Minor Setback

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You are developing a smartphone app that converts audio recorded from an instrument into sheet music. You already have the code to record the audio and convert it into sequence of frequency values. What is left is to translate those frequencies into pitch names more easily recognizable to musicians.

Musical pitches are described by frequencies using a logarithmic scale. The frequency $440\ \textrm{Hz}$ corresponds to the pitch named $\textrm{A}$. Multiplying a pitch’s frequency by $\sqrt [12]{2}$ produces the next higher pitch. Table 1 lists pitches used in Western music and their frequencies.

frequency (Hz) |
pitch name |
frequency (Hz) |
pitch name |

$440$ |
$\textrm{A}$ |
$440 \cdot 2^{6/12} \approx 622.25$ |
$\textrm{D}^{\sharp }$, $\textrm{E}^{\flat }$ |

$440 \cdot 2^{1/12} \approx 466.16$ |
$\textrm{A}^{\sharp }$, $\textrm{B}^{\flat }$ |
$440 \cdot 2^{7/12} \approx 659.26$ |
$\textrm{E}$ |

$440 \cdot 2^{2/12} \approx 493.88$ |
$\textrm{B}$ |
$440 \cdot 2^{8/12} \approx 698.46$ |
$\textrm{F}$ |

$440 \cdot 2^{3/12} \approx 523.25$ |
$\textrm{C}$ |
$440 \cdot 2^{9/12} \approx 739.99$ |
$\textrm{F}^{\sharp }$, $\textrm{G}^{\flat }$ |

$440 \cdot 2^{4/12} \approx 554.37$ |
$\textrm{C}^{\sharp }$, $\textrm{D}^{\flat }$ |
$440 \cdot 2^{10/12} \approx 783.99$ |
$\textrm{G}$ |

$440 \cdot 2^{5/12} \approx 587.33$ |
$\textrm{D}$ |
$440 \cdot 2^{11/12} \approx 830.61$ |
$\textrm{G}^{\sharp }$, $\textrm{A}^{\flat }$ |

$880$ |
$\textrm{A}$ |

Doubling any pitch’s frequency yields the same pitch, but one octave higher (note that both $440$ and $880\ \textrm{Hz}$ correspond to pitch $\textrm{A}$). This rule generalizes: multiplying $554.37\ \textrm{Hz}$ by a power of two yields another $\textrm{C}^{\sharp }$. Some pitches have multiple names, as shown in the table.

You have a song, represented as a sequence of frequencies.
Songs in a *musical key* typically contain only a subset
of the possible pitches. Assume that the given song is in one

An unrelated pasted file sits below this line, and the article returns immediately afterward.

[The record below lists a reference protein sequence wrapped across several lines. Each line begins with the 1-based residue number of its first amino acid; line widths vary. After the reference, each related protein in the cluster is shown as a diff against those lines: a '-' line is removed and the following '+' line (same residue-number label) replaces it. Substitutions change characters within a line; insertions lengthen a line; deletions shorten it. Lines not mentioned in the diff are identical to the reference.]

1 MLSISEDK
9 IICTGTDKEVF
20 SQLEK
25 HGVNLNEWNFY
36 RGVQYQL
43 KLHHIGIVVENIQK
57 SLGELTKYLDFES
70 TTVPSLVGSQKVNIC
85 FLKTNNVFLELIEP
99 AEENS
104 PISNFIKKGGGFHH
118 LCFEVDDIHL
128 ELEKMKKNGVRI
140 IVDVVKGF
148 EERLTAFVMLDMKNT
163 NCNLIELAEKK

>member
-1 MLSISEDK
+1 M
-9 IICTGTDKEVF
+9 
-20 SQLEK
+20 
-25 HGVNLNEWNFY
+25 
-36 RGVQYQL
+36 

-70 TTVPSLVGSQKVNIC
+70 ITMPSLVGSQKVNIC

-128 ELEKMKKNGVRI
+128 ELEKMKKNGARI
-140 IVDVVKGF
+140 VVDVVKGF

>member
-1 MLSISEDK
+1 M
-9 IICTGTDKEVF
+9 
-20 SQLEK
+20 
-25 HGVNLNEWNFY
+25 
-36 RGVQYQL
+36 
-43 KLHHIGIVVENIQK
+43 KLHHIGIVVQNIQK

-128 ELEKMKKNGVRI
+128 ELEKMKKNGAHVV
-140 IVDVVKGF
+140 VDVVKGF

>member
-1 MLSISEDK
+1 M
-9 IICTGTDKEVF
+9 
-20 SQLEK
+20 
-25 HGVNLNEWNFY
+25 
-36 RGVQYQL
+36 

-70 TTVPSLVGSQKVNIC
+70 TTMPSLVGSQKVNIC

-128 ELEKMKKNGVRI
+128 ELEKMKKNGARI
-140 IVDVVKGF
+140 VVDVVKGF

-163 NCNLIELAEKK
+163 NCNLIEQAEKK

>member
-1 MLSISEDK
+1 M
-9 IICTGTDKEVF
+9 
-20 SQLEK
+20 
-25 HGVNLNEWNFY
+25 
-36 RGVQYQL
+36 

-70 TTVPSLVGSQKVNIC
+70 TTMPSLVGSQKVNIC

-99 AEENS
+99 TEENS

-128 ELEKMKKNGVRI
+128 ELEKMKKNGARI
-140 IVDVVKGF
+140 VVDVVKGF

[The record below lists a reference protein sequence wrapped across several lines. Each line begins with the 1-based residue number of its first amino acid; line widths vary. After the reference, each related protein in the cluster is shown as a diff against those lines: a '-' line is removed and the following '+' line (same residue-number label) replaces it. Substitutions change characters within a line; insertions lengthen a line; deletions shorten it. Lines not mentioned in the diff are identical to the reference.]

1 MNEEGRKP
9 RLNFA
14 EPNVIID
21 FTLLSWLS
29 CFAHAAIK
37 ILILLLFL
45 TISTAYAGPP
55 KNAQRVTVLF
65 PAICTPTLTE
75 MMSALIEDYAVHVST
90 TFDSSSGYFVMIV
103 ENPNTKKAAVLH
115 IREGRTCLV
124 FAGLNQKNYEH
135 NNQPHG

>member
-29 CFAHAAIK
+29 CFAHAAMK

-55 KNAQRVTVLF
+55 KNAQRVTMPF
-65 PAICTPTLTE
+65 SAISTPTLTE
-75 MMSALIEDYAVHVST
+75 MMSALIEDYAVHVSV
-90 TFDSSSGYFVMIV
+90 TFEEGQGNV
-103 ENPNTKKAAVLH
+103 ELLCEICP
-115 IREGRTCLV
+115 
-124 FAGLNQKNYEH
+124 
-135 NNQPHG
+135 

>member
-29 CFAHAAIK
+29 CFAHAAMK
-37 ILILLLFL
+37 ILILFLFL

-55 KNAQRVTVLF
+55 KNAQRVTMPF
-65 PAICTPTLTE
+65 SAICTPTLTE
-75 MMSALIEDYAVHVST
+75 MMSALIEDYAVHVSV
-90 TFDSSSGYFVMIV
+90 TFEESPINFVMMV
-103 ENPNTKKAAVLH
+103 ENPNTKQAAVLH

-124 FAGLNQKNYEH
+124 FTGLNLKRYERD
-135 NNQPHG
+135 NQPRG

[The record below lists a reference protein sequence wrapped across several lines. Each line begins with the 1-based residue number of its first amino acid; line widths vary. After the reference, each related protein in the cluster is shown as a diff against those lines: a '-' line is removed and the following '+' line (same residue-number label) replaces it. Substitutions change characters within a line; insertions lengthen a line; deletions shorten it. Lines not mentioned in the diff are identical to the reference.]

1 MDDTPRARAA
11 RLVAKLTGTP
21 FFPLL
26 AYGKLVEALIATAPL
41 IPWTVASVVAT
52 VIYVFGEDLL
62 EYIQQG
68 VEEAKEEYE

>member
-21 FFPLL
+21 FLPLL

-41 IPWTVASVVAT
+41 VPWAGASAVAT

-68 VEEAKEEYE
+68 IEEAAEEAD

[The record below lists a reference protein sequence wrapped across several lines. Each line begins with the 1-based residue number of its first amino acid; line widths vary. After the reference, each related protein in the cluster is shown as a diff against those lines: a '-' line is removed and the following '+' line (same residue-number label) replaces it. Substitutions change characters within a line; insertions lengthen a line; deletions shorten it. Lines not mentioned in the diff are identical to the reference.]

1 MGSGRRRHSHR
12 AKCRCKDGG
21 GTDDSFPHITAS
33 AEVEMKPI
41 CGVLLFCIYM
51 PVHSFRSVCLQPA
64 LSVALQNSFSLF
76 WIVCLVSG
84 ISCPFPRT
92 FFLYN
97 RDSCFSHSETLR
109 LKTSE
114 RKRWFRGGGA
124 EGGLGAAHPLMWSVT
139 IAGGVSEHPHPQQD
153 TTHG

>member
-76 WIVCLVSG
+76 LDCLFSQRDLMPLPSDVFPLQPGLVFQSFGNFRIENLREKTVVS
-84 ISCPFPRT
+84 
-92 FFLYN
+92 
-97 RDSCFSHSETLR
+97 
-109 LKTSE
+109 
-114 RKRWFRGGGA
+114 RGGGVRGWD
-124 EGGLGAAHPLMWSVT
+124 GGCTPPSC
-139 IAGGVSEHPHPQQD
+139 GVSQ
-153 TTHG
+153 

of the common keys listed in Table 2. First, determine
what key the song is in. Then, translate the song into a
sequence of pitch names.

key name |
allowed pitches |
key name |
allowed pitches |

$\textrm{G}$ major |
$\textrm{G}$, $\textrm{A}$, $\textrm{B}$, $\textrm{C}$, $\textrm{D}$, $\textrm{E}$, and $\textrm{F}^{\sharp }$ |
$\textrm{F}^{\sharp }$ minor |
$\textrm{F}^{\sharp }$, $\textrm{G}^{\sharp }$, $\textrm{A}$, $\textrm{B}$, $\textrm{C}^{\sharp }$, $\textrm{D}$, and $\textrm{E}$ |

$\textrm{C}$ major |
$\textrm{C}$, $\textrm{D}$, $\textrm{E}$, $\textrm{F}$, $\textrm{G}$, $\textrm{A}$, and $\textrm{B}$ |
$\textrm{G}$ minor |
$\textrm{G}$, $\textrm{A}$, $\textrm{B}^{\flat }$, $\textrm{C}$, $\textrm{D}$, $\textrm{E}^{\flat }$, and $\textrm{F}$ |

$\textrm{E}^{\flat }$ major |
$\textrm{E}^{\flat }$, $\textrm{F}$, $\textrm{G}$, $\textrm{A}^{\flat }$, $\textrm{B}^{\flat }$, $\textrm{C}$, and $\textrm{D}$ |

The first line of input contains a single integer $1 \leq N \leq 100\, 000$, the number of frequencies in the song. The next $N$ lines each contain a real number $20 \le f \le 4\, 000$, representing one pitch frequency, with at most $8$ digits after the decimal point. You may assume that the song was played using an instrument that is in tune, so that each frequency represents a valid pitch: each frequency approximates $440\cdot 2^{a/12}$ for some integer $a$ with absolute error at most $10^{-4}$.

On the first line, output the name of the key that the song
was played in: `G major`, `F# minor`, etc. See below for instructions for
how to format pitch names. If the song does not fit any of the
keys in Table 2, or if multiple possible keys could fit the
song, print `cannot determine key`.

If the key could not be determined, print no further output.
Otherwise, print $N$
lines, each containing one pitch name (in the order of the
input sequence). Each pitch name should be a letter `A` through `G` followed
optionally by a second character, either `#` or `b`, indicating a
sharp or flat. Note that although pitches can have multiple
names, only one of these names is listed in the allowed-pitches
table for any given key, and this is the name you should use.
For example, print `C#`, and not
`Db`, when writing pitches for the key
$\textrm{F}^{\sharp }$
minor.

Sample Input 1 | Sample Output 1 |
---|---|

7 783.9908720 783.9908720 587.3295358 587.3295358 659.2551138 659.2551138 587.3295358 |
cannot determine key |

Sample Input 2 | Sample Output 2 |
---|---|

5 523.2511306 391.9954360 440.0 329.6275569 369.9944227 |
G major C G A E F# |